Ghana Psychological Association advocates for more funds for training mental health professionals

Ghs shows teeth to recalcitrant medical professionals

The Ghana Psychological Association (GPA) has called for the allocation of more funds for the training of more mental health professionals and the expansion of mental health facilities.
This, the Association said, was necessary to increase access to appropriate and affordable mental health care for every citizen.

A statement signed by Dr Isaac Newman Arthur, National Public Relations Officer of GPA, copied to the Ghana News Agency to mark this year’s World Mental Health Day, said the timely constitution of various guidance governing the promotion of mental health care was essential to ensure smooth implementation. of the various policies and plans needed to effectively manage mental health-related programs.

The theme for this year’s World Mental Health Day is “Making mental health for all a global priority”.
The statement said it was expected that celebrating the Day across the world would spark a unified drive to improve mental health care in every country, for every person on the planet.

He said laws on various mental health issues such as attempted suicide, funding for mental health care (including inclusion of mental health treatment in National Health Insurance) should be reviewed and changes made to reflect current needs and perspectives.

“On World Mental Health Day, GPA encourages its members, citizens of Ghana and people around the world to join in the campaign to promote mental health,” he said.

“People living with mental illness should be treated with respect and dignity, and should receive the mental health care they deserve.”

The statement says that the stigmatization of people with mental illness has no place in a modern world.
“We join our hands and hearts with all other mental health organizations locally and globally to pledge our support for the promotion of appropriate and affordable mental health care around the world.”

He said that every year Ghana loses about 7% ($5 billion) of its Gross Domestic Product (GDP) due to mental disorders, according to the Ghana Mental Health Authority.

He said that globally, mental disorders such as anxiety and depression cost the global economy more than $1 trillion in lost productivity each year.

He said that with a staggering number of over 900 million people worldwide and 3.1 million Ghanaians suffering from some form of mental illness according to the World Health Organization, the need for global action to improve mental health care around the world requires a major second look and intense and consistent global action.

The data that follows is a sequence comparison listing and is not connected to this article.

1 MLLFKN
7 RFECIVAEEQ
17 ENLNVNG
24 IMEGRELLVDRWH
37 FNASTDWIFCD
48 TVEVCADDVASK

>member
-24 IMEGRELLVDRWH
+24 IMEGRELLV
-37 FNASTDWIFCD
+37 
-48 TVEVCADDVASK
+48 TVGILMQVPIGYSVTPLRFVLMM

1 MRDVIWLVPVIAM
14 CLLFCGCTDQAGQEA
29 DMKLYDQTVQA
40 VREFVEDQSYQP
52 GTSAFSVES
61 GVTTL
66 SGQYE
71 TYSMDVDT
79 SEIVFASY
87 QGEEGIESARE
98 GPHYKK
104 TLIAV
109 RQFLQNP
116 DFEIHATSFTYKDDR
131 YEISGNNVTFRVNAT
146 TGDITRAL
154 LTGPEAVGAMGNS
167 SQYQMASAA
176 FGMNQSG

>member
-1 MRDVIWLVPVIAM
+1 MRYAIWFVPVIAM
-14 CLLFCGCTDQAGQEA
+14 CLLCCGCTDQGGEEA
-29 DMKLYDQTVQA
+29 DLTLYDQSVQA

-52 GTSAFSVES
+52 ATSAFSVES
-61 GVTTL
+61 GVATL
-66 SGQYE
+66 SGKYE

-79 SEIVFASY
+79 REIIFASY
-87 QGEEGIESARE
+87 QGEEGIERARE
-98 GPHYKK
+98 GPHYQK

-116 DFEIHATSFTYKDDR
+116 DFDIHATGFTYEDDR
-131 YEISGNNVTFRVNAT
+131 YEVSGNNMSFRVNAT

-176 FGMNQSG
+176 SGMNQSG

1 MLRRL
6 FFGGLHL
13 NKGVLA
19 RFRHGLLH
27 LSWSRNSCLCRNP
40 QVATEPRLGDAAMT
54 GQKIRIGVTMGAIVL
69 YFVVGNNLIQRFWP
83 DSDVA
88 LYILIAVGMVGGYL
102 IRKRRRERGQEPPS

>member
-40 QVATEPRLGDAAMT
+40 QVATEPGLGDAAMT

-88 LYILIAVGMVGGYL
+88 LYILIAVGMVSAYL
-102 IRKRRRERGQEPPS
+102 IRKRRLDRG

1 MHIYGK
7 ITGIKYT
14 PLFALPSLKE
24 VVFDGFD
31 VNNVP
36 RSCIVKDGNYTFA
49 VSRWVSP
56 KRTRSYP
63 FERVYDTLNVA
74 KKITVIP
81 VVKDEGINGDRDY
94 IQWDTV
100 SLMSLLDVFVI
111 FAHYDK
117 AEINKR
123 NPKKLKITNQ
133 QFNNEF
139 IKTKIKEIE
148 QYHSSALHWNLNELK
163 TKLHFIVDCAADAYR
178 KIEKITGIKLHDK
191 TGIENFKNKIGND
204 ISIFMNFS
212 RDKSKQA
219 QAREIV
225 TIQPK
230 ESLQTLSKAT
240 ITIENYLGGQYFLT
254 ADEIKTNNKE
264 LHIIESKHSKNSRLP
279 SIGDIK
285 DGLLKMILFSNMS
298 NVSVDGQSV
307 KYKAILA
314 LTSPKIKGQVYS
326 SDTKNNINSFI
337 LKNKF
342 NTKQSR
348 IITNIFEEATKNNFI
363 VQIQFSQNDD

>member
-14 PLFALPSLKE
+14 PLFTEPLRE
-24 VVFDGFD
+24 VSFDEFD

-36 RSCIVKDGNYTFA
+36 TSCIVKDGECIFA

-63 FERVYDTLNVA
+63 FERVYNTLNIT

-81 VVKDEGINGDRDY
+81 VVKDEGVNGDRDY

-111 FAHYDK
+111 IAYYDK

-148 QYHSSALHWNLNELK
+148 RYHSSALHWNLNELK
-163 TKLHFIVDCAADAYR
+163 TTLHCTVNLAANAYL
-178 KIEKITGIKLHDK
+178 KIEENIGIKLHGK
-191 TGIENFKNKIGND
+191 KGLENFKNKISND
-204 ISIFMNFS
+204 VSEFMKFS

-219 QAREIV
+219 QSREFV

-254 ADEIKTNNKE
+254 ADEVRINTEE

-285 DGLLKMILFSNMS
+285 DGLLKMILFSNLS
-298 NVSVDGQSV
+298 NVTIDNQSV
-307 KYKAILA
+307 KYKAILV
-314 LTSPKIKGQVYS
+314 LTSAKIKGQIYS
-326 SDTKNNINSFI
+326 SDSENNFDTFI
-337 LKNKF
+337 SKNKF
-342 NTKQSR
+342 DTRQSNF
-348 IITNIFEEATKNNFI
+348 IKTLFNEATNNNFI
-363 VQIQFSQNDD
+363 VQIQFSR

The statement further indicates that more than eight million deaths a year worldwide could be attributed to mental disorders.

He said it was truly a pandemic because in all parts of the world there were increasing numbers of cases of mental disorders, especially in low-income countries.

He said mental health issues were generally underestimated and overlooked, with mental health care being underfunded in many countries.

He said mental disorders, such as depression, accounted for more than 80% of suicide deaths, with more than 700,000 people dying by suicide each year, or one person every 40 seconds.

He said suicide was the fourth leading cause of death among 15-19 year olds, with the majority of them suffering from some form of mental disorder.

Even so, many mental health professionals across the world, including dedicated professionals in Ghana, were breaking down barriers and making giant strides in raising awareness and promoting mental health care in various parts of the world, on various difficult terrains.

The statement indicates that over the past few years, since GPA’s inception in 1996, the Association has been actively involved in empowering its members to develop the skills necessary to provide mental health care to citizens of Ghana, including providing psychological interventions to communities and people affected by various disasters in the country.

He said that through extensive research, advocacy and active participation in various discourses in Ghana, GPA has influenced various policies that emphasize the provision of quality and affordable mental health care in Ghana, including a shift in policy on sensitive issues such as the criminalization of attempted suicide.

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